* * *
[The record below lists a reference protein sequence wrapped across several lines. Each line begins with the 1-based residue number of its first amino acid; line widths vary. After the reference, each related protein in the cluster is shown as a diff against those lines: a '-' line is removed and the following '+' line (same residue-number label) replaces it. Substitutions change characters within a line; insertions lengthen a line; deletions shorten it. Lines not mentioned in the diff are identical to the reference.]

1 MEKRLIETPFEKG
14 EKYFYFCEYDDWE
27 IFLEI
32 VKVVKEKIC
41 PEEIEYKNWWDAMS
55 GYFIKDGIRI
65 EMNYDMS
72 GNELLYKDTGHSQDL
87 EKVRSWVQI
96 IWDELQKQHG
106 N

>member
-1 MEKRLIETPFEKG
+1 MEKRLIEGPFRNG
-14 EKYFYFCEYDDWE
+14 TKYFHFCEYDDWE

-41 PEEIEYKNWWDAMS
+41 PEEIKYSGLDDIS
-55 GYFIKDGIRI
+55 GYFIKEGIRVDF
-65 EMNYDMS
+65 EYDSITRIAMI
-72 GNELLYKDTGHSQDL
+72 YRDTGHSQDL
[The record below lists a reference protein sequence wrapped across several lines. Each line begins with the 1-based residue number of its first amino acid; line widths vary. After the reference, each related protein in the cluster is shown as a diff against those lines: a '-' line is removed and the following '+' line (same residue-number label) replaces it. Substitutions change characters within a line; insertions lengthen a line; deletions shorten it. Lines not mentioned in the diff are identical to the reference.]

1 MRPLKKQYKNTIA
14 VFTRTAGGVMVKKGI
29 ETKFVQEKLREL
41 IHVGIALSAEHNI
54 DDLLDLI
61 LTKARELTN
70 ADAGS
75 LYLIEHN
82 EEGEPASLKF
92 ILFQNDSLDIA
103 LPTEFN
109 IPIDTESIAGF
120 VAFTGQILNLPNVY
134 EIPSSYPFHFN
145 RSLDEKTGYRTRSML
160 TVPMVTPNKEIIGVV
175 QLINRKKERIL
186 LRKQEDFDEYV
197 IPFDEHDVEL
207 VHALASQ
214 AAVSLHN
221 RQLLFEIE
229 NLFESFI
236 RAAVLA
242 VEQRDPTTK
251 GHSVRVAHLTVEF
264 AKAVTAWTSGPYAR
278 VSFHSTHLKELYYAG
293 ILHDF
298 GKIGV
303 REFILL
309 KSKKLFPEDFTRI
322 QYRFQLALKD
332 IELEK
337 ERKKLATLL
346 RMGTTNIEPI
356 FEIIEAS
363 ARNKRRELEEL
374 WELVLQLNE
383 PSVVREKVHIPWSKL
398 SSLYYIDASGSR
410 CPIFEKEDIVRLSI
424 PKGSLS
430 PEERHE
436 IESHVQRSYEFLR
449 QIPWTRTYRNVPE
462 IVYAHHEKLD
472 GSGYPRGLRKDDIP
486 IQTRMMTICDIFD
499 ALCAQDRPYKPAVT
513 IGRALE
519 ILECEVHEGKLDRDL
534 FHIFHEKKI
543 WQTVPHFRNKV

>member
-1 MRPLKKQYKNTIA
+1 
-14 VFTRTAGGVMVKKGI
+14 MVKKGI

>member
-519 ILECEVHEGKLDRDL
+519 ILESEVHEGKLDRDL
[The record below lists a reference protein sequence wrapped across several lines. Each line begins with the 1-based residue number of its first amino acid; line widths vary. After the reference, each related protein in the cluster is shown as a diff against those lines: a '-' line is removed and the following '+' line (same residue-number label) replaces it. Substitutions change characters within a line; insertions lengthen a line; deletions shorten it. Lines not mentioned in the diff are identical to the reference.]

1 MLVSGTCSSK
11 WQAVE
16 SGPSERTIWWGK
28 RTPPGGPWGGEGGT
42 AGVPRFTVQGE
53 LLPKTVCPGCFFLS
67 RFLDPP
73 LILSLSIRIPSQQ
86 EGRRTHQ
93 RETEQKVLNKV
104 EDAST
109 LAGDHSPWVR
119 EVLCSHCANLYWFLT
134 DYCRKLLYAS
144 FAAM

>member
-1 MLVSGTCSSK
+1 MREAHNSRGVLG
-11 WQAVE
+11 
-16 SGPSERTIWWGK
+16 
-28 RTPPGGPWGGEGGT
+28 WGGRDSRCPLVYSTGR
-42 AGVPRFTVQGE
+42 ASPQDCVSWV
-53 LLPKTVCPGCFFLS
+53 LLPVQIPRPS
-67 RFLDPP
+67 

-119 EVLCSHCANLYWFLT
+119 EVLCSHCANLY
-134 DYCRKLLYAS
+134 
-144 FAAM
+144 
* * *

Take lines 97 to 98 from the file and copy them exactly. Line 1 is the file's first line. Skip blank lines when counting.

73 LILSLSIRIPSQQ
86 EGRRTHQ